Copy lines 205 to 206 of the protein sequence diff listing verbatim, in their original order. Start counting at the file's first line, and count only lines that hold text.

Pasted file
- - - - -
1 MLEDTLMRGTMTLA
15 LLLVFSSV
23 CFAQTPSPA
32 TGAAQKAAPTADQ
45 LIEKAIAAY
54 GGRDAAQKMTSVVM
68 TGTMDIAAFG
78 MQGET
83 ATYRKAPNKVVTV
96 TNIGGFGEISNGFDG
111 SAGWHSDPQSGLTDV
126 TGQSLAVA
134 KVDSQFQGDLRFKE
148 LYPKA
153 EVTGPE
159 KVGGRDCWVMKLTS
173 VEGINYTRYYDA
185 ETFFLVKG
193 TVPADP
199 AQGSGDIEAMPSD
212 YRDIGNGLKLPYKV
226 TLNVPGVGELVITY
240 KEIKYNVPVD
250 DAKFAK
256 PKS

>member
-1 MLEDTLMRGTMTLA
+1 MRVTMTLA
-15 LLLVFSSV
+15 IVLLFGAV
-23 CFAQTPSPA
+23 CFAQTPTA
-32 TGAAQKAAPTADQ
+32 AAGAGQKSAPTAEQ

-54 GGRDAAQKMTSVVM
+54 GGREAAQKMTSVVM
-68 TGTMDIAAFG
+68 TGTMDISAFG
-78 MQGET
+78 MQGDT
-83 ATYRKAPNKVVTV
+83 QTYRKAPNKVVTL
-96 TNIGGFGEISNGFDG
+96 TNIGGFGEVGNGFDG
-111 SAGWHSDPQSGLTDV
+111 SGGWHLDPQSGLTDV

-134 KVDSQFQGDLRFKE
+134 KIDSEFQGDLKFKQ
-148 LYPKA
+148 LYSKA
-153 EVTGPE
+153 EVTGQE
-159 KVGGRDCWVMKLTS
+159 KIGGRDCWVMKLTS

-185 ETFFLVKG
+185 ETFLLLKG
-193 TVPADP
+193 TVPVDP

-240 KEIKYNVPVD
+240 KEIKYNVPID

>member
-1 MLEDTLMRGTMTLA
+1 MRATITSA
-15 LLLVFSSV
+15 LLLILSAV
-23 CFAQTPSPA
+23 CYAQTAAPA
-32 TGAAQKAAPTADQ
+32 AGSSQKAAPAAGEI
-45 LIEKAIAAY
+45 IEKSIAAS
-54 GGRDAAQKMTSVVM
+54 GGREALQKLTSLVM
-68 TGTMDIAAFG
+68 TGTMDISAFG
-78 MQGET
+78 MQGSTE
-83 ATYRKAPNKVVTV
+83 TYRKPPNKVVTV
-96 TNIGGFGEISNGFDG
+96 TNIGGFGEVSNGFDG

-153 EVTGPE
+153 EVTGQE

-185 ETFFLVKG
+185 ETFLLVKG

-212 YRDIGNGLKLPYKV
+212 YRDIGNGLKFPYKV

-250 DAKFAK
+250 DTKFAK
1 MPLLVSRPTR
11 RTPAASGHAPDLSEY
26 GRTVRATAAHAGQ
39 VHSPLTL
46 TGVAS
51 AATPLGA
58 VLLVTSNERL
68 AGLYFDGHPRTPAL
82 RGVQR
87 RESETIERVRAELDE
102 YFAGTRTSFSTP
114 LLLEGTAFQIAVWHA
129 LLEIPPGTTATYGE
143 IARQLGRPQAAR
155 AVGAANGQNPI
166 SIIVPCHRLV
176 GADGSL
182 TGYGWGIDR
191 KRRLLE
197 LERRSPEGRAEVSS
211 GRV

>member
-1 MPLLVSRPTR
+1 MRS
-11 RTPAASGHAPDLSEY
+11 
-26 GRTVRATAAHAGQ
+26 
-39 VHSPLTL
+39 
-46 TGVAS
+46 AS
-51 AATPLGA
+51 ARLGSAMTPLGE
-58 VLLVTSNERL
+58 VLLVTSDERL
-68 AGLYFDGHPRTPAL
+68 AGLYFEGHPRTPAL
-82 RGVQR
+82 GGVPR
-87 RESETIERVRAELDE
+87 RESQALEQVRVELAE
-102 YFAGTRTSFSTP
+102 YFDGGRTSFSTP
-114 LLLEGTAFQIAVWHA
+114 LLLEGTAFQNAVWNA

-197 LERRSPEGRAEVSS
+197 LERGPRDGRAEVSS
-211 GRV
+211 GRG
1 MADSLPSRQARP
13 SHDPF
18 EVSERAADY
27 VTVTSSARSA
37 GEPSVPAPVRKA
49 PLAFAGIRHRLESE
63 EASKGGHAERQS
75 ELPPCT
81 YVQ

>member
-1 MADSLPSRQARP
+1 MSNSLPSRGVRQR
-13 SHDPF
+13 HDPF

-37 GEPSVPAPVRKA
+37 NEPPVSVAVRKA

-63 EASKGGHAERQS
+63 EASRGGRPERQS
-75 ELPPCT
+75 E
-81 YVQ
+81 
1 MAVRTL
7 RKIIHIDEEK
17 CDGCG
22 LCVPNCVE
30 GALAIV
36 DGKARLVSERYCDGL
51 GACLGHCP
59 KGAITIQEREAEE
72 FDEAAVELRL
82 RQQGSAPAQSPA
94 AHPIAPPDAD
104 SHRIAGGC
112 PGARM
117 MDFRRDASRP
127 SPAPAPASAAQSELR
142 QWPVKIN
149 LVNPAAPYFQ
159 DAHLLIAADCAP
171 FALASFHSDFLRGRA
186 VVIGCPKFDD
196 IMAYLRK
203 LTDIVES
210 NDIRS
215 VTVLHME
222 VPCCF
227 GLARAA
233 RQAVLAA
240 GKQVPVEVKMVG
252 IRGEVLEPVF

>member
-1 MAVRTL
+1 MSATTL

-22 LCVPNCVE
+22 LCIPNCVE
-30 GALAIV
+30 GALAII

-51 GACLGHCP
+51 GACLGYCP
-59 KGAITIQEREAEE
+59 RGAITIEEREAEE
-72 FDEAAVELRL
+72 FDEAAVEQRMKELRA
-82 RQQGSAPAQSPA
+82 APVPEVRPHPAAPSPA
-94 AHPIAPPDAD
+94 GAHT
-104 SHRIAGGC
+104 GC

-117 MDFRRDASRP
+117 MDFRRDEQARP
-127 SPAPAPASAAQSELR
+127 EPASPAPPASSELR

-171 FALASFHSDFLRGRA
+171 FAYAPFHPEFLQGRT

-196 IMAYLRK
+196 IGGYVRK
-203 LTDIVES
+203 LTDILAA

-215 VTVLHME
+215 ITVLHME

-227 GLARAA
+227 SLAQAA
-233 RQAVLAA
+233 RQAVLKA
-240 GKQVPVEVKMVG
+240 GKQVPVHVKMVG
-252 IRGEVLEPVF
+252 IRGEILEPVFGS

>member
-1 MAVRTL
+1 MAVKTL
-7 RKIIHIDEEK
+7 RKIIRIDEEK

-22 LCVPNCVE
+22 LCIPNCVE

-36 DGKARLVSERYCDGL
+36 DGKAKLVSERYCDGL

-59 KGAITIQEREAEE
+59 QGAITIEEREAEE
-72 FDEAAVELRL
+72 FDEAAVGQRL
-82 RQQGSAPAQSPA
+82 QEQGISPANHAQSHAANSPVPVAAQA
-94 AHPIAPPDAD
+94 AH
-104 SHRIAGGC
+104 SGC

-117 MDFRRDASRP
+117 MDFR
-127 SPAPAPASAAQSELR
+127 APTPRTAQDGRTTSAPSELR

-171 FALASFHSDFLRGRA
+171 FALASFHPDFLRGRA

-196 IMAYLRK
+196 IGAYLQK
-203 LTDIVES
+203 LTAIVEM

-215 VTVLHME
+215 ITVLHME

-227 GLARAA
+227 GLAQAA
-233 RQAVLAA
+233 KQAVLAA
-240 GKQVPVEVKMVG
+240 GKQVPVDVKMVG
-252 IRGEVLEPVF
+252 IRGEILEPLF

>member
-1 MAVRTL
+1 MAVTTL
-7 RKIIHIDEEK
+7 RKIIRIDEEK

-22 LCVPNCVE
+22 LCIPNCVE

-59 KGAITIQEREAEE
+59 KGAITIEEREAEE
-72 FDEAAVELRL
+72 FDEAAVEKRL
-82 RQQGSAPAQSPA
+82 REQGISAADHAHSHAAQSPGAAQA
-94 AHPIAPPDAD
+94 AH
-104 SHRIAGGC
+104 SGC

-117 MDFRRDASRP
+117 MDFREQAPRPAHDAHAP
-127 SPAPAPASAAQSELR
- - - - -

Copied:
+82 APVPEVRPHPAAPSPA
-94 AHPIAPPDAD